A word of advice, debt settlement works differently, depending on the type of debt you need to settle. So, if you’re unsure what type of settlement program you need, call

Deciding to settle your debt is a big decision. It can help you get out of debt for less than you owe, but you must weigh the consequence of credit damage you’ll likely face. On average, the settlement of one credit card would drag your score down by 45 – 65 points if your FICO score was 680. The higher your score, the more points you drop.

Facing a collection lawsuit

A collection lawsuit occurs when you default on an unsecured loan or fail to pay a credit card off before it gets moved to charge-off status. When a company exhausts its resources trying to get you to pay the debt it will either sue you for payment or sell the debt to another company. Take note, that while you can get sued by either company, it must be before the statute of limitations expires.

The time this takes differs from state to state, so it’s important to look at how old the debt is. The most important thing to know when facing a civil summons for a lawsuit is to NEVER ignore it. It will not protect you from the consequences you would face in court and a judgment can get filed against you even if you’re not there.

How the FDCPA protects against collector abuse

The FDCPA keeps you protected against unlawful collection tactics. Collectors can be aggressive when attempting to collect a debt, but they can only go so far within the boundaries of the law. Put into practice in 1978 as part of the Consumer Credit Protection Act, the FDCPA establishes standards for debt collectors. The following graphic provides a breakdown of the most essential regulations of the FDCPA:

In most cases, the Federal Trade Commission (FTC) enforces these rules. A very important thing to remember is even if you legitimately owe a debt, you still have rights. The FDCPA is there to protect you, so know your right. Don’t be afraid to report harassment.
Debt Collection Can and Cannots Infographic

How to make a complaint against a collector

If you’ve been the victim of harassment from a debt collector, there are steps you can take depending on your goal. From suing the debt collector to reporting them to government agencies, to even using the violations as a negotiation tactic. And though you may not think of it as harassing, around 40% of complaints stem from repeated or continuous calling practices.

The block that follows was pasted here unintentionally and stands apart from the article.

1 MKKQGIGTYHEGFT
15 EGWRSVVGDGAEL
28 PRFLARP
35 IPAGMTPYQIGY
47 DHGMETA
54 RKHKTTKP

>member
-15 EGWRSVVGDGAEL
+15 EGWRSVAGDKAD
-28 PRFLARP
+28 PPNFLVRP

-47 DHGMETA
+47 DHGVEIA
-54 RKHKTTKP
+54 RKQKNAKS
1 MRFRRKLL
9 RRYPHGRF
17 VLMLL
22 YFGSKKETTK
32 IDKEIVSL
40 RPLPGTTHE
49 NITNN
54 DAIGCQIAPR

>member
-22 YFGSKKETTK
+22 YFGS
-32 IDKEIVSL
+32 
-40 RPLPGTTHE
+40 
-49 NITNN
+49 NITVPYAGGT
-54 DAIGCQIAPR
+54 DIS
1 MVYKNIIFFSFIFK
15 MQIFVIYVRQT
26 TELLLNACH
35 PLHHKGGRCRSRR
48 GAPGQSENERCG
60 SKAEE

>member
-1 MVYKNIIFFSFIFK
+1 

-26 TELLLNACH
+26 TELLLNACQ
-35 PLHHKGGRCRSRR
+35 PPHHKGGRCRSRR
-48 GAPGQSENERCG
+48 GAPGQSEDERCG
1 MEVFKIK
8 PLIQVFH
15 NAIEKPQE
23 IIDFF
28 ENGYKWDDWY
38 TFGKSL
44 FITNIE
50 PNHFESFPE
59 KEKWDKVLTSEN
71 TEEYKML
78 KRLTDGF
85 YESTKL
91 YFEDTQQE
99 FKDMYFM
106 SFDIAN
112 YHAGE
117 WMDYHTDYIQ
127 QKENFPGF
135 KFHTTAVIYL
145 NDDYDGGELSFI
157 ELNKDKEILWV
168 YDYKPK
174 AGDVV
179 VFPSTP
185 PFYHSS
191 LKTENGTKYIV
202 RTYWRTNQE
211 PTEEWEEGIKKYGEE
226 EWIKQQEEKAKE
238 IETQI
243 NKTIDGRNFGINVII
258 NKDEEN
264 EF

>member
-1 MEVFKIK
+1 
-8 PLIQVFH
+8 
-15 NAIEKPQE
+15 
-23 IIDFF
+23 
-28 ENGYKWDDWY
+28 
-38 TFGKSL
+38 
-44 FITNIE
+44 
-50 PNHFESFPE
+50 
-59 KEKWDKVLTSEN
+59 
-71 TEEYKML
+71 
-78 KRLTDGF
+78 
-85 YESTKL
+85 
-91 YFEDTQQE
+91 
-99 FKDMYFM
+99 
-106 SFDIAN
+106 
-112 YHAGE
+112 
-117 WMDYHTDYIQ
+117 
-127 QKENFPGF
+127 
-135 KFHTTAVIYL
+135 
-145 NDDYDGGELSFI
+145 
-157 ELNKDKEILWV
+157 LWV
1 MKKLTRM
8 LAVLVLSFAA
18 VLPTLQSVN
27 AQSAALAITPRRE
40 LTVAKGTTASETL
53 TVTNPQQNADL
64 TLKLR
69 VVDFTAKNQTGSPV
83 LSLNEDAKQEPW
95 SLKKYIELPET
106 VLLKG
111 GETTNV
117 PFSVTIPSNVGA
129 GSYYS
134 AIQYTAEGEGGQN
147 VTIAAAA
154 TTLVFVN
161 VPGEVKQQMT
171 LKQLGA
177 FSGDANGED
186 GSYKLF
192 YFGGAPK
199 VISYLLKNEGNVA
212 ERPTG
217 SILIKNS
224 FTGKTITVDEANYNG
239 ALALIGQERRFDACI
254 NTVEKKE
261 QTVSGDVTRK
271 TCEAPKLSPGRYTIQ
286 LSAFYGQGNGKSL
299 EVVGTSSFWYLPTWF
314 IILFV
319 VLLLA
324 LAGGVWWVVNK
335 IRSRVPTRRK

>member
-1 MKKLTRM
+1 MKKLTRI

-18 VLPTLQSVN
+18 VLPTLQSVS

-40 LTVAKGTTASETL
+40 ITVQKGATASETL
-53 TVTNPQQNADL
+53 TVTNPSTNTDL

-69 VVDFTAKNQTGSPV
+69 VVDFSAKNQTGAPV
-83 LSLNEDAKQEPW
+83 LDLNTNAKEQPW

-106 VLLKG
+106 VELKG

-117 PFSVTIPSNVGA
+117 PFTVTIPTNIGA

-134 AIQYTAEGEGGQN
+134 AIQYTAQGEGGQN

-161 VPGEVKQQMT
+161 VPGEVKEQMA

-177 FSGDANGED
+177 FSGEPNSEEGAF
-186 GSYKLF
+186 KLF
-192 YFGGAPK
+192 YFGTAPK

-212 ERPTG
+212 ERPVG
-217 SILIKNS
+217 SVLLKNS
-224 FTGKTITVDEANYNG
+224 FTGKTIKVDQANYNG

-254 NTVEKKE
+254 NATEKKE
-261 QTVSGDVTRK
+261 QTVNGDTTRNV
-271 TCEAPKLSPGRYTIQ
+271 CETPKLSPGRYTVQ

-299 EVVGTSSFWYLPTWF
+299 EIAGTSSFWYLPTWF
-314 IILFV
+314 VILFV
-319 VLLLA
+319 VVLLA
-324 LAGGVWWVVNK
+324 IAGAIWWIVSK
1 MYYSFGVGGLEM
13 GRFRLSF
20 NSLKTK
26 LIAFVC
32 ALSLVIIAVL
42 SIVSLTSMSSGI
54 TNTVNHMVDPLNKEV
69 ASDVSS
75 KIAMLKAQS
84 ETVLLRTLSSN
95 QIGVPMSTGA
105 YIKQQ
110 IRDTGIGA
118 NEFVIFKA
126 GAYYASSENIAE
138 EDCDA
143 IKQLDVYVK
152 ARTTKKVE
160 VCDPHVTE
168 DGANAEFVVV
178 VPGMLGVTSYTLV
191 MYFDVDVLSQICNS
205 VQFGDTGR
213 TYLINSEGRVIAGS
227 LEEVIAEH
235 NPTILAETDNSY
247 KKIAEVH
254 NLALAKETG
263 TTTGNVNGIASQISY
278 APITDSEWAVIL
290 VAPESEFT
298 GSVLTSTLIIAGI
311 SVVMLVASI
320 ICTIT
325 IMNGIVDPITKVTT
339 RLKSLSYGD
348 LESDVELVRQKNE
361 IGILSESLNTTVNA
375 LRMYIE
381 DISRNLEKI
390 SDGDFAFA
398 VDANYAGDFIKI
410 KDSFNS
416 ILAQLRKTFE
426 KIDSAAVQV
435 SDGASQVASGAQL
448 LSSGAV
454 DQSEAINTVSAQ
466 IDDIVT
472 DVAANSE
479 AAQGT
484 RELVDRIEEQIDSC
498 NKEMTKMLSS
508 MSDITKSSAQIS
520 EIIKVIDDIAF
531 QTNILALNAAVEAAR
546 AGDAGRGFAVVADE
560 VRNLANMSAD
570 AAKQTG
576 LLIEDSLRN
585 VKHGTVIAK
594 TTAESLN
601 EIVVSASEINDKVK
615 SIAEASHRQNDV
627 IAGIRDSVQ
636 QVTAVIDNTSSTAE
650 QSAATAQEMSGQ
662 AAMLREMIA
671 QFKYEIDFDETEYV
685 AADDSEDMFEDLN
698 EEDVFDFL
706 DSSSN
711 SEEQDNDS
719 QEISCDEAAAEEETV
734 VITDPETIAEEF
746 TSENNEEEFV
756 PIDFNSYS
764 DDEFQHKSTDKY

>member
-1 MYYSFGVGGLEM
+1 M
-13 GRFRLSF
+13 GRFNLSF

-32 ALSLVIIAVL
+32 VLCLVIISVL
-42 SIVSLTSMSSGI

Check on the guidelines in the FDCPA and make sure that what happened to you violated the law. Keep in mind that if you are just filing a complaint, that is not enough to grant you any money. If you want compensation in the form of a harassment lawsuit, Debt.com can connect you to professionals to help you do this. If you need help with an abusive collector, give us a call at or complete the form below. Once we’ve connected you with the right resources to stop the harassment, we can connect you with the right experts to take care of your debt as well.

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Dealing with debt collections you don’t owe

Getting a call about owing a debt can put a hamper on anyone’s day, but when you can swear you don’t have any debt it becomes infuriating.

The first thing to do when you get a call concerning a debt is to verify it. Get the name of the collector and their company, as well as all other pertinent information, such as the original creditor you owed. Fake debt collectors are a real thing, so make sure to be on the lookout. If you don’t recognize the debt, if they refuse to give you their phone number or address or they try to scare you into paying, it should be an immediate red flag.

If you are still burdened by calls, a cease-and-desist letter can be one way to get the harassment to stop. Federal law requires that collectors cannot contact you once you send one, but they can still sue you. Should you find yourself in a situation where a collector hounds you for a debt you do not owe, a cease-and-desist letter is the way to go. If they take you to court, you just demonstrate you don’t owe the debt and the case should be settled in your favor.

Click here to get free cease-and-desist templates from Debt.com »

If you know that you’ve been on the hook for debt in the past, make sure you look into the statute of limitations in your state. This is the legal amount of time that a collector can sue you for a debt. Should the specified amount of time pass, the debt is still there but legal action cannot arise. The collector can contact you but if you send a cease and desist, then even that contact must stop.

Suing a debt collector for harassment

The FDCPA outlines how collectors can communicate with you and what practices are adherently prohibited. Once a collector violates the law, you have the right to file a complaint and sue them in civil court. In 2021 there were 121,700 complaints filed with the Consumer Financial Protection Bureau (CFPB), 39,000 more than in 2020. [1]

Should you win your lawsuit, you can get 2 types of damage litigations. Actual damages, which is any money you’ve lost because of abuse or threats. You can also get statutory damages, which offer extra compensation up to $1,000 total, based on the level of abuse or number of violations. Collectors cannot harass you. This means that they can’t:

  • Use threats of violence
  • Use profanities
  • Continuously call you

Lying is a backhanded tactic they will use if they believe you do not know the law. This can entail:

  • Telling you a higher amount than you owe
  • Threaten you with legal action or arrest
  • Impersonating an attorney

Take heed and learn all the ways to protect yourself from shady collectors.

Debt collections and your credit